The brown stomach worm (here a male and female) are one of the most important parasites in cattle. (Photo courtesy Dr. Tom Yazwinski, University of Arkansas, Fayetteville)
The brown stomach worm (here a male and female) are one of the most important parasites in cattle. (Photo courtesy Dr. Tom Yazwinski, University of Arkansas, Fayetteville)

Although specific estimates are not available, economic losses from worm parasite infections of cattle can be significant.

The extent of internal parasite problems is usually related to management practices that increase exposure, whereas ongoing preventive management practices will minimize losses caused by parasite infections.

Calves under one year of age are more susceptible than older cattle. Older cattle frequently have been exposed to the parasites and developed a degree of immunity, but the cow herd remains the major source of initial exposure of the calves.

Adult worms in the gut of cattle produce eggs that are passed in the feces. The eggs hatch, producing immature larvae that develop and move up onto the pasture grasses.

Infective larval forms of the worms may be present in large numbers on the growing forage. Some of the eggs can survive the winter and hatch out with warm weather.

Temperatures between 60° and 80°F and at least 2 inches of rainfall per month provide excellent propagation conditions. Feed bunks or waterers contaminated with feces can be a source of exposure to the larvae.

The need to deworm calves during the summer depends strictly on the degree of contamination of pastures or lots. Use of the same pastures year after year or high densities of grazing cattle can result in heavily contaminated forage. The number of times calves should be wormed during the spring and summer depends on the level of exposure and reinfection.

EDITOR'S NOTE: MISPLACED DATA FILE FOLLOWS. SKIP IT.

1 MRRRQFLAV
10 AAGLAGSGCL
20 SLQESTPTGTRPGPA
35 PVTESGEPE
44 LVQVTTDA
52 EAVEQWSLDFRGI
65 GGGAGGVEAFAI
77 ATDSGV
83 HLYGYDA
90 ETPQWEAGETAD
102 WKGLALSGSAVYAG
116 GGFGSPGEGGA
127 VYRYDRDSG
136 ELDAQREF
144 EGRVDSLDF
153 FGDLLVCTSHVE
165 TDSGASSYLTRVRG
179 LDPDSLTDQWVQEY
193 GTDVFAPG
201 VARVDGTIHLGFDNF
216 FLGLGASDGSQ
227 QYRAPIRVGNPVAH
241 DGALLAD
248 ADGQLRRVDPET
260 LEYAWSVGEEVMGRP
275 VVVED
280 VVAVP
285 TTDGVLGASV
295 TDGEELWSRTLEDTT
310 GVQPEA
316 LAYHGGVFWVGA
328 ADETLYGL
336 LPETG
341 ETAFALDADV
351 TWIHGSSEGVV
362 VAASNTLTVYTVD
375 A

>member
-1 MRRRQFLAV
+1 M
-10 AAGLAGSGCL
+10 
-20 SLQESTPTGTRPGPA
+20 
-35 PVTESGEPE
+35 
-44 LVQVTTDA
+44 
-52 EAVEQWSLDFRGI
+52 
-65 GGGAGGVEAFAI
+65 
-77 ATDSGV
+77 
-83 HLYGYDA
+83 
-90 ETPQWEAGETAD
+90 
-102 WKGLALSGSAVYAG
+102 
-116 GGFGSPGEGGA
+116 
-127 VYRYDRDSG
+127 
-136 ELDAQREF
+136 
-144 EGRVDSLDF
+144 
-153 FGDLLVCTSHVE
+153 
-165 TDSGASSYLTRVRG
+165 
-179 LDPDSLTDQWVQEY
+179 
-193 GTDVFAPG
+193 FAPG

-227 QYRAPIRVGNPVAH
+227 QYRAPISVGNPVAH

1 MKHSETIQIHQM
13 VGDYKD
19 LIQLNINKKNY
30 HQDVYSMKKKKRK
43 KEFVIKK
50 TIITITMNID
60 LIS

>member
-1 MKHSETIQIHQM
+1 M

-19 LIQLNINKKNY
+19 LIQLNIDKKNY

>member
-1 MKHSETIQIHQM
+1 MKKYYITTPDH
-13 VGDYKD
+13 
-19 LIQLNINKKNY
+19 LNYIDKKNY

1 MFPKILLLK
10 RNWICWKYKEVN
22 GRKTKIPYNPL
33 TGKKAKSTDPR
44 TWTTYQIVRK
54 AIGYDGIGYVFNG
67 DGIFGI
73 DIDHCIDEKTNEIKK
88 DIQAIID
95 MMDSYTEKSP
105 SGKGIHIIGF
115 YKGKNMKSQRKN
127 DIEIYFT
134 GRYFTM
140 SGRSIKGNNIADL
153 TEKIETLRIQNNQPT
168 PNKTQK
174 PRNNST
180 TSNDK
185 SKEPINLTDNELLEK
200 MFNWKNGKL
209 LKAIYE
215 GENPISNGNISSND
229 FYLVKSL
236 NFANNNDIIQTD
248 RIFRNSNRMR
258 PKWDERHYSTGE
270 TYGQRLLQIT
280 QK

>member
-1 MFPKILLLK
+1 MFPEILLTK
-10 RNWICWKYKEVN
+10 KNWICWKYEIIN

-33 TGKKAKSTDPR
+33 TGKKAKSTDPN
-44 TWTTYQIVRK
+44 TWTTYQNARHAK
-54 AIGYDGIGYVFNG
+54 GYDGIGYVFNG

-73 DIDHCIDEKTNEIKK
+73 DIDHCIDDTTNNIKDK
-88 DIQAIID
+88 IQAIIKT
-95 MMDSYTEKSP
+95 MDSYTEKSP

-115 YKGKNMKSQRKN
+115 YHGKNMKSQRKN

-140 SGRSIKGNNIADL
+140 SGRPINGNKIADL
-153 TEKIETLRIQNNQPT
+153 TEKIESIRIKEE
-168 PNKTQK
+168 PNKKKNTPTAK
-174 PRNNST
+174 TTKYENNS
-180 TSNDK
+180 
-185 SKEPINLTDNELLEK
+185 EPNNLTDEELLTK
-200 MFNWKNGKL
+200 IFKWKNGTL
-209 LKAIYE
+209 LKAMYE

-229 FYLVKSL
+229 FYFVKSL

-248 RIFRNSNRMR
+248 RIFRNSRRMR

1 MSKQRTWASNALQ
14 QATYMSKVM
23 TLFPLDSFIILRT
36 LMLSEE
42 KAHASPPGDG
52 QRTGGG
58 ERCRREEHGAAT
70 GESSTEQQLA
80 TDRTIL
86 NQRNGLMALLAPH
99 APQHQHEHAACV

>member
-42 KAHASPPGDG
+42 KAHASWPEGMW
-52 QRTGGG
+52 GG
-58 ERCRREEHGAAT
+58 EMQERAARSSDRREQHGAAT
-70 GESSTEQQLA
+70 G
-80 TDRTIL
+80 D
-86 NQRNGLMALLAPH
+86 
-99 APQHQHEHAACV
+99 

Deworming cattle when they enter a feedlot is cost-effective only if the parasite load they are carrying is great enough to reduce the rate of gain. The decision to deworm cattle can be based on finding large numbers of worm eggs by microscopic examination of feces (fecal egg counts).

Alternatively, cattle from the Southwest can generally be expected to have a heavier load of parasites than Western cattle. The parasite load of cattle from the Midwest will be variable.

Internal parasites have the greatest impact on rate of gain when cattle are on low energy levels, which are typical of receiving or backgrounding rations; therefore, deworming feedlot cattle when they are processed into the feedlot will give the best returns.

One of the most important parasites in cattle, the brown stomach worm, lives in the abomasum, the true stomach.

These worms are active during the grazing season, busily laying eggs. At the end of the grazing season, developing fourth-stage larvae (L4) bury themselves in the glands of the stomach and are dormant until spring when they emerge, become adults and start egg laying. Because of this, it is recommended that adults be removed to reduce the abomsasitis and that L4s be removed to minimize glandular damage and exposure to parasites in the spring.

Timely, “strategic” deworming prior to the grazing season will greatly reduce the subsequent contamination of pastures during the grazing season.

Pregnant cows can be dewormed in the fall. These cows can be expected to winter better, have a higher conception rate the next breeding season and wean heavier calves.

For more information: https://wilkes.ces.ncsu.edu/2015/04/why-is-worming-livestock-so-important/